On July 21, the Project on Leadership and Building State Capacity hosted the first of two consultations on the Democratic Republic of the Congo as part of a series devoted to fragile and failed states. The particular focus of this meeting was the Goma peace agreement signed in January, what has happened to its implementation and why, and where to go from here. The meeting also looked at the impact, current and potential, of the conflict transformation initiative the Wilson Center has been guiding for key national and provincial Congolese leaders.

The consultation, held with a small group of diplomats, experts, and policymakers interested in the DRC, also explored the value of future consultations on fragile states as part of an informal process to foster more effective collaboration among US and international donors during a series of facilitated workshops.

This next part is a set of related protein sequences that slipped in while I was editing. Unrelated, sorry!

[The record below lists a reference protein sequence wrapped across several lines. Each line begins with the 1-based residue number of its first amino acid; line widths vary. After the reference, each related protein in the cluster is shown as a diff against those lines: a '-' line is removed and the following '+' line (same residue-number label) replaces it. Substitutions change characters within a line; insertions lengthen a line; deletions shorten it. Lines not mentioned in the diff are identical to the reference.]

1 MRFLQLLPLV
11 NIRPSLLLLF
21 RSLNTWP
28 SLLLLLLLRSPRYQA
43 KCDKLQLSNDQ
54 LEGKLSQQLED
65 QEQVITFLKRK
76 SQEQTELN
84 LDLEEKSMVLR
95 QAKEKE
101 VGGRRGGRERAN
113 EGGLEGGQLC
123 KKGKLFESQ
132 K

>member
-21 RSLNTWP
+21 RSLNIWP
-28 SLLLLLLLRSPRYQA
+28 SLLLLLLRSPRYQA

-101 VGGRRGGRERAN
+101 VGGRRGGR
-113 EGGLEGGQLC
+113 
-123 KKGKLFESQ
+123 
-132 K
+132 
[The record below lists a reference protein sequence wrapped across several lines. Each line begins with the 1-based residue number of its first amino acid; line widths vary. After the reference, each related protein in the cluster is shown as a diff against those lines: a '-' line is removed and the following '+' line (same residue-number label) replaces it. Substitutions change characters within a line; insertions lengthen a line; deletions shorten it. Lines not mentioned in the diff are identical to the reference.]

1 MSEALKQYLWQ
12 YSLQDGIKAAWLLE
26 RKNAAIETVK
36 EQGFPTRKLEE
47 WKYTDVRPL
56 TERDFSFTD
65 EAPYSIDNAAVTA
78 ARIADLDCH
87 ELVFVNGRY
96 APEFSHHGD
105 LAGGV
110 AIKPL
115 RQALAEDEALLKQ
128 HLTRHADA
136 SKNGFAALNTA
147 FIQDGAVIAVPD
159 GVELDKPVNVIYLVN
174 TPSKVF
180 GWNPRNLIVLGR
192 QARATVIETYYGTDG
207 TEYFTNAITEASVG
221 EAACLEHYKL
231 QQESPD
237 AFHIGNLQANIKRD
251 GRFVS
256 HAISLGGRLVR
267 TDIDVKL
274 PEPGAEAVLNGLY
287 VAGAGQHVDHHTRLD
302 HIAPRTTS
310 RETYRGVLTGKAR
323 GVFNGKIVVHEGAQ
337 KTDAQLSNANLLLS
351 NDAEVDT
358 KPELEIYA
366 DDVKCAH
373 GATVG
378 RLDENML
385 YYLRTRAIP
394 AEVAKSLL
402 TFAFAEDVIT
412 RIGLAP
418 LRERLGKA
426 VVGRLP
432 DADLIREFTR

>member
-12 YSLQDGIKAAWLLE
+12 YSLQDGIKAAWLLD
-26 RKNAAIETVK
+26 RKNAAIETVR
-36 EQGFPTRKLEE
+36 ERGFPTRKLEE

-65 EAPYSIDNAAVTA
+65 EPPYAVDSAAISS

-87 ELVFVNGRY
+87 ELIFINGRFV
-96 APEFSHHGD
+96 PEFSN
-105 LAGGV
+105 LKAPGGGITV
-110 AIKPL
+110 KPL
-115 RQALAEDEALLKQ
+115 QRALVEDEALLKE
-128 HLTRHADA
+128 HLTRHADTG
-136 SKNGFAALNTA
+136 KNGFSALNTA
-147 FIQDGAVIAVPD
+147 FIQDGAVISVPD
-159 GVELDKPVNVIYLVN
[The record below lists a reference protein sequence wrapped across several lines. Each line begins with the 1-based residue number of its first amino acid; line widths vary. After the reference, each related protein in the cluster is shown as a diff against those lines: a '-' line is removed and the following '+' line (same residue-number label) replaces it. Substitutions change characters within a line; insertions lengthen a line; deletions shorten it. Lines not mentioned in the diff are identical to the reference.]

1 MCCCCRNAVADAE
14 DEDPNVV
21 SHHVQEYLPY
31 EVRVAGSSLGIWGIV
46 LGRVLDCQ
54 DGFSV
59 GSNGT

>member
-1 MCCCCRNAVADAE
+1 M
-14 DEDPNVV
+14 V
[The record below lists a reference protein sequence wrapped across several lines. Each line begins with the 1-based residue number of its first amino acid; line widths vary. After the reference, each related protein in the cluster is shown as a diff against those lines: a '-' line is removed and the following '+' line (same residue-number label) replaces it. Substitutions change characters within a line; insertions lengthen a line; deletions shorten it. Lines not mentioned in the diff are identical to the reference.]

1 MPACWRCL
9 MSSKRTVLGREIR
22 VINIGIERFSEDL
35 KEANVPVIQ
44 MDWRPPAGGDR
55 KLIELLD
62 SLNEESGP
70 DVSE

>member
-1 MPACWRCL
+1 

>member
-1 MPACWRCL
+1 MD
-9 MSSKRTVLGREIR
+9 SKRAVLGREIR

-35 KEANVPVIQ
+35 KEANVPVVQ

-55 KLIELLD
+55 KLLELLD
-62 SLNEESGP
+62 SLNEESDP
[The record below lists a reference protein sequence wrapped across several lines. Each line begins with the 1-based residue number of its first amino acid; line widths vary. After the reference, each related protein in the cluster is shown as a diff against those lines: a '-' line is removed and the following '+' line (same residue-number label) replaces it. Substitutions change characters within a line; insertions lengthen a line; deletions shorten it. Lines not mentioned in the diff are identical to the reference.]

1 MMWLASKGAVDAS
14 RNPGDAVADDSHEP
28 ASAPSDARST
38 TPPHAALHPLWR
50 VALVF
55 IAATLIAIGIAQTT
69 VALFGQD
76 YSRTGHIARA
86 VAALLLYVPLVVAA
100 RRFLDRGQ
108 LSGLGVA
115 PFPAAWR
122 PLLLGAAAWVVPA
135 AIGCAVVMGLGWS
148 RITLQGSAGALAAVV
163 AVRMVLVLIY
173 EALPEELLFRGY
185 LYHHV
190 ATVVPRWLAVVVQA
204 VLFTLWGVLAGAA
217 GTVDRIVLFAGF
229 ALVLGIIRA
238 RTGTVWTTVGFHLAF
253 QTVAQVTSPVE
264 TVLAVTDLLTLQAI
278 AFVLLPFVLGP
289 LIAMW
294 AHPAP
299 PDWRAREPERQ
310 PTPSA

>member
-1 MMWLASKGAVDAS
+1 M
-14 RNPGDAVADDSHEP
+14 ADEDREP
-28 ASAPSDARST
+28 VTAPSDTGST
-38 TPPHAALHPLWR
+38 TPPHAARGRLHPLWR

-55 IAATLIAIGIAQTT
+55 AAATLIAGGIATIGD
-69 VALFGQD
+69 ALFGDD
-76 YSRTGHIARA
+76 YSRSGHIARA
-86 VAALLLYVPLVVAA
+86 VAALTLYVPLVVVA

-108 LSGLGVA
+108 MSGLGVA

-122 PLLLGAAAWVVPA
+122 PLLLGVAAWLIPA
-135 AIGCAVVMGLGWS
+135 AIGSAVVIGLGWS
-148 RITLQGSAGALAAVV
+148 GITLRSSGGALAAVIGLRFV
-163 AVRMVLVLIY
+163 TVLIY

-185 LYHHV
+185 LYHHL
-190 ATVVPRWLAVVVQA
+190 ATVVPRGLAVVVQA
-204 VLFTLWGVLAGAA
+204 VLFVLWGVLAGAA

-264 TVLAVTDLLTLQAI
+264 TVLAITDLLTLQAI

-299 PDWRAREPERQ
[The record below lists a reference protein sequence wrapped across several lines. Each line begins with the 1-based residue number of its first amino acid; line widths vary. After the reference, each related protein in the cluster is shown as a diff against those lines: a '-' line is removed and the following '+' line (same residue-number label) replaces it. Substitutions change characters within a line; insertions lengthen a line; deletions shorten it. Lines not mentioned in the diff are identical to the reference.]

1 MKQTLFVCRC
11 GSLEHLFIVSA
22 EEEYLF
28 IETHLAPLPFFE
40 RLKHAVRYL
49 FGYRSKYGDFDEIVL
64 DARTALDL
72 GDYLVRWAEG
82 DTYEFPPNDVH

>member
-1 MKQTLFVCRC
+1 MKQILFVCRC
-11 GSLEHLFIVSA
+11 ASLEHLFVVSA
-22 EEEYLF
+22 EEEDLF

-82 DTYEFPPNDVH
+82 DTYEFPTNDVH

Herbert Weiss, Emeritus Professor, Brooklyn College, City University of New York, started the meeting with a background on the history of violence in Eastern Congo and a look at recent international initiatives. Howard Wolpe, director of the Wilson Center's Leadership Project and Africa Program, spoke of the work the Wilson Center has been doing in the DRC and introduced Michel Kassa, the country team leader for the Wilson Center's Initiative for Collaborative Leadership and a Cohesive State in DRC, who gave an up-to-date, on-the-ground perspective of what is happening in Eastern DRC. Tim Shortley, senior adviser for conflict resolution at the State Department, reviewed the actions of the international community and looked ahead to future needs. Howard Wolpe and Michael Lund, consulting program manager, Leadership Project, and senior associate, MSI, moderated the sessions.